This article appeared in the February 2012 ASX Investor Update email newsletter. To subscribe to this newsletter please register with the MyASX section or visit the About MyASX page for past editions and more details.
ASX Investor Update spoke to Richard Murphy, General Manager, ASX Equity Markets, about the implications - and some misconceptions - of exchange competition in Australia.
ASX Investor Update: Richard, what is exchange competition?
Richard Murphy: In a multi-market environment, trading in ASX-listed securities can take place on more than one trading venue. Australia now has a multi-market environment in line with government policy to introduce competition for market services.
In the ASX context, it means a new market operator is now competing with ASX for trade execution of the ASX S&P 200 securities and some exchange-traded funds (ETFs).
End-users (clients of brokers) may not notice this change has taken place. Australian Securities and Investments Commission (ASIC) rules place obligations on brokers to determine which venue an order is sent to for execution, so investors do not have to make this decision themselves. A broker is obliged to make the order routing decision on the basis of what is in the best interests of the client. For retail investors, the broker is obligated by the rules to get the best price for the investor; for institutional investors, brokers will look at a range of factors agreed with the institutions.
ASX Investor Update: How does exchange competition affect listed entities?
Richard Murphy: On 31 October 2011, new ASIC Market Integrity Rules came into effect. These do not impose any new obligations on listed entities. However, the rules do provide a framework for the trading of ASX-listed securities on multiple trading venues.
A new market operator commenced trading in ASX S&P 200 listed securities and some ETFs from 31 October 2011. ASX has offered a new orderbook for trading of these securities, PureMatch, from 28 November 2011.
For listed companies, the change should have few immediate impacts. ASX continues to be the relevant listing market for all ASX-listed entities. ASX Compliance will continue to undertake listing rule supervision and continuous disclosure monitoring for ASX-listed entities. This monitoring is undertaken on a whole-of-market basis. For the time being, ASIC has said that trading venues cannot operate outside the hours of 10am to 4.12pm. It is possible that trading hours may change in the future.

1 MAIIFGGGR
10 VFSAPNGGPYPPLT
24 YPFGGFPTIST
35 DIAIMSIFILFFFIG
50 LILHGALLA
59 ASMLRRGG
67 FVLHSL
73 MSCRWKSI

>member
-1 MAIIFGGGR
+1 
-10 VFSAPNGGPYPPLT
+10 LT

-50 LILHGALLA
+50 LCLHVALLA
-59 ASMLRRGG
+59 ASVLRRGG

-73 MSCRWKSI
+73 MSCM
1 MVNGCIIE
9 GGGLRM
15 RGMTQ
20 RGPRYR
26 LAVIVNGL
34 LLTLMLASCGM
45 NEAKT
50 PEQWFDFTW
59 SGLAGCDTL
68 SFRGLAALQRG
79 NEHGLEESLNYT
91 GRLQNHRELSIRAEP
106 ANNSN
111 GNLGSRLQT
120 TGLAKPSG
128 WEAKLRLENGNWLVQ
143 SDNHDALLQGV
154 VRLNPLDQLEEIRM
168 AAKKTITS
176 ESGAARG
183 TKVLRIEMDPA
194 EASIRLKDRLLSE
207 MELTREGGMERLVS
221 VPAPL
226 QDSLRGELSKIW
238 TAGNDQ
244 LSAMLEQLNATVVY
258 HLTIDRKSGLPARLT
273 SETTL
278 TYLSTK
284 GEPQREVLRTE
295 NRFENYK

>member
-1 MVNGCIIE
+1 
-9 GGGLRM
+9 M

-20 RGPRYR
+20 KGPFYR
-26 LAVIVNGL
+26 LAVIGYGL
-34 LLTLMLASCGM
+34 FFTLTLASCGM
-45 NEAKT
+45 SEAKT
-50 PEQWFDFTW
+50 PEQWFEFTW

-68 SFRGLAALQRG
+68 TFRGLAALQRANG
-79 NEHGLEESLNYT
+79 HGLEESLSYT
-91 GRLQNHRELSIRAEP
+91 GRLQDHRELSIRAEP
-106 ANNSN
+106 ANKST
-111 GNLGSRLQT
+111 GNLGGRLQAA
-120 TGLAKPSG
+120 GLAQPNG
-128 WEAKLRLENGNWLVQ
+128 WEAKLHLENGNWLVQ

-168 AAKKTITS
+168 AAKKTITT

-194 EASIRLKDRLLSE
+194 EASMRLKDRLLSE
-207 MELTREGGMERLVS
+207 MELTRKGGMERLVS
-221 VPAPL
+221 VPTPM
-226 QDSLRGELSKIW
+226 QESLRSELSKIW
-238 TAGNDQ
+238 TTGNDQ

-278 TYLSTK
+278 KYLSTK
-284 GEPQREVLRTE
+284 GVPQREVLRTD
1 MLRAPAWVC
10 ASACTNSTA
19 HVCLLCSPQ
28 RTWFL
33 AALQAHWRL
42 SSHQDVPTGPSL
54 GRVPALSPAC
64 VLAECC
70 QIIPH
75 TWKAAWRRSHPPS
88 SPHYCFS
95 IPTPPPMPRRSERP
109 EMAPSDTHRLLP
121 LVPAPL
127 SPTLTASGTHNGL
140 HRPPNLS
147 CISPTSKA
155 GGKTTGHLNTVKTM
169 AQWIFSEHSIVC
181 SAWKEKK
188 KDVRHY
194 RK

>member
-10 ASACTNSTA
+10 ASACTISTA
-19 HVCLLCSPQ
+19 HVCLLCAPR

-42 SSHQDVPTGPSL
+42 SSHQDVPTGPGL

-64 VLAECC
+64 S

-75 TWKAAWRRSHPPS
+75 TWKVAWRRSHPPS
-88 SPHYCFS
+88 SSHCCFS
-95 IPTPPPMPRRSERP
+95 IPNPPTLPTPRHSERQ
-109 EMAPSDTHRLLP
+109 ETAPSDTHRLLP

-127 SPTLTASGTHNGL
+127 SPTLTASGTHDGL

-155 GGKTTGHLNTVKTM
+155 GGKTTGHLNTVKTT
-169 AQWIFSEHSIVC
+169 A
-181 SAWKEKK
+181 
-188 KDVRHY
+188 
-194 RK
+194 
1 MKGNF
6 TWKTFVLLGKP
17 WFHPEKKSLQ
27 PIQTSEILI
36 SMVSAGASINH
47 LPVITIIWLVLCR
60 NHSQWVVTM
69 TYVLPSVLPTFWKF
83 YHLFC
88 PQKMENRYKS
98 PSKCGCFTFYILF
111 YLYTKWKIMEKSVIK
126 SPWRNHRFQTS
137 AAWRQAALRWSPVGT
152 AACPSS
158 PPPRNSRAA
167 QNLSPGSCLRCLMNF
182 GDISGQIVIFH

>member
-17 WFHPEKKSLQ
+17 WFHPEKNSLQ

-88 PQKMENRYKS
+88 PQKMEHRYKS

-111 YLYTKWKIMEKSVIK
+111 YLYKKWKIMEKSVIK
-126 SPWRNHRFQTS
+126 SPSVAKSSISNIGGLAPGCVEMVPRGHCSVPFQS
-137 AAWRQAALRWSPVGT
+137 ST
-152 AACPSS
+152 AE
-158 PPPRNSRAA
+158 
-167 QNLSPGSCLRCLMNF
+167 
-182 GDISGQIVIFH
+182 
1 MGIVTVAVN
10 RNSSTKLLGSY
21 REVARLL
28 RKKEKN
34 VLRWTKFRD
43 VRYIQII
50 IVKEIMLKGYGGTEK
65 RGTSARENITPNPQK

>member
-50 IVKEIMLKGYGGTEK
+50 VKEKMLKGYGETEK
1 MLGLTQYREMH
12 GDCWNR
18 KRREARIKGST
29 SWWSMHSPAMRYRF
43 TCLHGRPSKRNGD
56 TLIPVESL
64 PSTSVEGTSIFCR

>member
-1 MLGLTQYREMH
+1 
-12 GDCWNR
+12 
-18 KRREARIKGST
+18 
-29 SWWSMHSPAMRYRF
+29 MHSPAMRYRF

ASX Investor Update: How does exchange competition impact on ASX?
Richard Murphy: ASX is a vertically integrated, multi-product exchange. That means it comprises a number of interrelated businesses - listings, trading, clearing and settlement - for a wide range of products, including securities and derivatives. ASX also provides a range of services to other listed and trading venues operating in the multi-market environment. In addition, ASX oversees compliance with its operating rules, promotes standards of corporate governance among Australia's listed companies, and helps to educate retail investors.
ASX continues to conduct Australia's premier trading market, servicing the needs of a broad range of market users. As part of its service offering, ASX provides clearing and settlement services to other market operators. This means that new trade execution venues may simultaneously compete with ASX and take advantage of services offered by ASX as a client.
Mindful of the challenges and complexities in a new multi-market environment, ASX has developed and is continuing to work on a range of market services and support tools for our customers, their clients and other market users.
ASX Investor Update: What are some of the main misconceptions about exchange competition?
Richard Murphy: The first misconception is that exchange competition in Australia affects securities trading of all ASX-listed companies. It only affects those listed in the S&P/ASX 200 index. If your company is outside the ASX 200, its securities only trade on ASX.